Note that unused ISA allowances cannot be carried forward into future years. If you don’t use it, you lose it.

10) Tax beneficial investments

There are certain types of investments that attract tax relief. Investments made into Enterprise Investment Schemes (EIS), Seed Enterprise Investment Schemes (SEIS) and Venture Capital Trusts (VCT) attract 30% for EIS and VCTs and 50% for SEIS. They are risky investments and in turn offer the tax breaks for doing so. These companies are typically start-ups. However, there have been success stories such as Fever-Tree. Please note that you should always be aware of the risks before investing.

11) Charitable donations using gift aid

People often wonder why we request details of their charitable donations made under gift aid. The simple reason is that if you are a higher or additional rate taxpayer, you will receive additional tax relief via your tax return. Gift aid payments work in a similar way to pension contributions in that they increase your basic rate band and decrease your adjusted net income, if over £100,000. If you don’t already tick the box for gift aid and are a taxpayer, we would advise that you do in future. Not only do you benefit, but the charity benefits, as the amount you donate gets topped up by the government by 25%. For example, if you make an £80 contribution, the charity will receive £100.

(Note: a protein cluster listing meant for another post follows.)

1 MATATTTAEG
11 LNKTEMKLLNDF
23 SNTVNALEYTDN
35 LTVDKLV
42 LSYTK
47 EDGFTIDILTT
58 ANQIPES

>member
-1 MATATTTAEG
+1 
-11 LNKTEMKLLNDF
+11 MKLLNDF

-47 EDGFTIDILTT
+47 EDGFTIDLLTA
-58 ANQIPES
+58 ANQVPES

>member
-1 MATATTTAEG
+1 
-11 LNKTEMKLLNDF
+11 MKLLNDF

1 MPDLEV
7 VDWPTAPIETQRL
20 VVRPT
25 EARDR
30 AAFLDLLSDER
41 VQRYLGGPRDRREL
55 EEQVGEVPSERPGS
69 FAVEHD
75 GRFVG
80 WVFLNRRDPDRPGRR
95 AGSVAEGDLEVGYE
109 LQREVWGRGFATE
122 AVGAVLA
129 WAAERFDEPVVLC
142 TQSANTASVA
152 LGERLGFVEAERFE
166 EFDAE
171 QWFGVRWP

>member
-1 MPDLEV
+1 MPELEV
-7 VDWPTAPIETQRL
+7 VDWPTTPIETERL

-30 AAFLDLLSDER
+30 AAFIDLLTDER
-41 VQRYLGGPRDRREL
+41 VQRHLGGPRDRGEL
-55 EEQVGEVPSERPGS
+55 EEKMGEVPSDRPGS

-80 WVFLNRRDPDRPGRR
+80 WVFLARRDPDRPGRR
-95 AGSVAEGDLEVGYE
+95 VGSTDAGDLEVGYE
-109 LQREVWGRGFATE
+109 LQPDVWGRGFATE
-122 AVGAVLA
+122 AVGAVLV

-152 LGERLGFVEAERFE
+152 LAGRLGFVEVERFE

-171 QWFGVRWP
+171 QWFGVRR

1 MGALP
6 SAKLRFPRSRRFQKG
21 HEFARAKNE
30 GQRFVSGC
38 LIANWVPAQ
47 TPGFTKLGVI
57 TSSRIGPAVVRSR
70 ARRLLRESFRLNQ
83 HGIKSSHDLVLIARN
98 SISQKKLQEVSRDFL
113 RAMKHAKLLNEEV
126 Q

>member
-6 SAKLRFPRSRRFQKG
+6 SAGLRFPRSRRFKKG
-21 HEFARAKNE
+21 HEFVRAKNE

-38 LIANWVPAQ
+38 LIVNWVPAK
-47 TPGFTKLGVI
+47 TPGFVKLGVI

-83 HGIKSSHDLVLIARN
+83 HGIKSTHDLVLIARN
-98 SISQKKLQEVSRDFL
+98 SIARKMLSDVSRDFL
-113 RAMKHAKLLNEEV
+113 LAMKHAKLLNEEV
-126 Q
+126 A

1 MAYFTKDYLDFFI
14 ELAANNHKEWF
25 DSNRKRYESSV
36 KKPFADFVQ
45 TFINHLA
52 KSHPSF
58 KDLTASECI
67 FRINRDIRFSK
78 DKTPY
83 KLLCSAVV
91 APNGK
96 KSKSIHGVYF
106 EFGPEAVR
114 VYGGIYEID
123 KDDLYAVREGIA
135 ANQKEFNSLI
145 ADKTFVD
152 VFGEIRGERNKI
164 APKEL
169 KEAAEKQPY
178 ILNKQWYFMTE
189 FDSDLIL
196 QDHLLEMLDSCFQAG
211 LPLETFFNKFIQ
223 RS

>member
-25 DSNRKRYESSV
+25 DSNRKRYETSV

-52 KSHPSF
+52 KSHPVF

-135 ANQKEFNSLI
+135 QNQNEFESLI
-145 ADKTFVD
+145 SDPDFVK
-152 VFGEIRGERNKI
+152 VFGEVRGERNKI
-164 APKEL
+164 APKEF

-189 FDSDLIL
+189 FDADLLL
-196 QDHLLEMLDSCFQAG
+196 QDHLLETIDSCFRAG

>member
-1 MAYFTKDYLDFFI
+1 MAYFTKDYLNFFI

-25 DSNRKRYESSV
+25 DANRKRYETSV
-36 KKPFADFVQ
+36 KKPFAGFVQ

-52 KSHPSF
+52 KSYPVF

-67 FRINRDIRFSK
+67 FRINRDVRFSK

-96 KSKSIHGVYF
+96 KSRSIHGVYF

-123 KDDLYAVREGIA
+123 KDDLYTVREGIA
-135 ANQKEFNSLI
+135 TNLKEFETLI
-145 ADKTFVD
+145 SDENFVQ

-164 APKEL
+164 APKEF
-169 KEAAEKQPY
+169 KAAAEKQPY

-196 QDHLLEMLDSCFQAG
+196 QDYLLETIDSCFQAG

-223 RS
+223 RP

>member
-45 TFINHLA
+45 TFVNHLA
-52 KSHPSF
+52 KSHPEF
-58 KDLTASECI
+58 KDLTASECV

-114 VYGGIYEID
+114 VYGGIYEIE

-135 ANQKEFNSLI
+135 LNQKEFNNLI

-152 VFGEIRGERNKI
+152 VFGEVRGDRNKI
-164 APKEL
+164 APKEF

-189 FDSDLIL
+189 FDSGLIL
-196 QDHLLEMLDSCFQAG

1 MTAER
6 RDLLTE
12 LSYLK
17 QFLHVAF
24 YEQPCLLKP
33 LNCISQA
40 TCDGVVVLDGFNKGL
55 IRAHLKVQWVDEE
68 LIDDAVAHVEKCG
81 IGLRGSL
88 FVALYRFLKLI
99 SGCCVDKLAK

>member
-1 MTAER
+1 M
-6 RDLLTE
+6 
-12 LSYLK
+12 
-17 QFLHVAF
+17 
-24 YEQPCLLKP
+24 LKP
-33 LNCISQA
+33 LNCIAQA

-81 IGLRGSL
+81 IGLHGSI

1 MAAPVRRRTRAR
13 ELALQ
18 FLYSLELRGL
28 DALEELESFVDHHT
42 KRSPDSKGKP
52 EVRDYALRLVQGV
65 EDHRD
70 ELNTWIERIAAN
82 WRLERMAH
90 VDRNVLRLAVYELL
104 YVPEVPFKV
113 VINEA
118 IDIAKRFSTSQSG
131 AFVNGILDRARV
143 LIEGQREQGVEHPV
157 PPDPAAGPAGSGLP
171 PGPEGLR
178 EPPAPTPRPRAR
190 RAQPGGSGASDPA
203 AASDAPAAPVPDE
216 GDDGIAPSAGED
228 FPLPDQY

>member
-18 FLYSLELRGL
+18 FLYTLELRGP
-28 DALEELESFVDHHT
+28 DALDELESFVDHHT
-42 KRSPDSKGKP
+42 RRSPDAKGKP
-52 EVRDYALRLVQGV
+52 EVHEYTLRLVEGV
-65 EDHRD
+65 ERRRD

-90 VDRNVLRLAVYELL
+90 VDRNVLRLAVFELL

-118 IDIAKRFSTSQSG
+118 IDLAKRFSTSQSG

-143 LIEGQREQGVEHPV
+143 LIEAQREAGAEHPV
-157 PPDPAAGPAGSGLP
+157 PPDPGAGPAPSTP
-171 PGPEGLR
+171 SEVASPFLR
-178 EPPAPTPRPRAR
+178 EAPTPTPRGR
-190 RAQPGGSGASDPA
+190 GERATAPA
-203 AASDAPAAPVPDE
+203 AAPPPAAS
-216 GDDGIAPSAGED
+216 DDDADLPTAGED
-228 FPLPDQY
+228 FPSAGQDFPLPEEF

12) Capital gains tax annual exemption

Every individual has an annual exemption for capital gains tax of £6,000. Therefore, if you have large investment portfolios or property portfolios, you may want to consider disposing of a proportion of them to make use of your allowance.

If you are married, a transfer of assets to your spouse can be made at no gain/no loss. Therefore, if you have a shareholding that is going to produce a gain of £12,000 – instead of holding all the shares under one person’s name, you could transfer 50% of the shares to your spouse before disposal. This will utilise both your spouse’s annual allowance as well as your own upon disposal of the shares and hence you will pay no capital gains tax at all.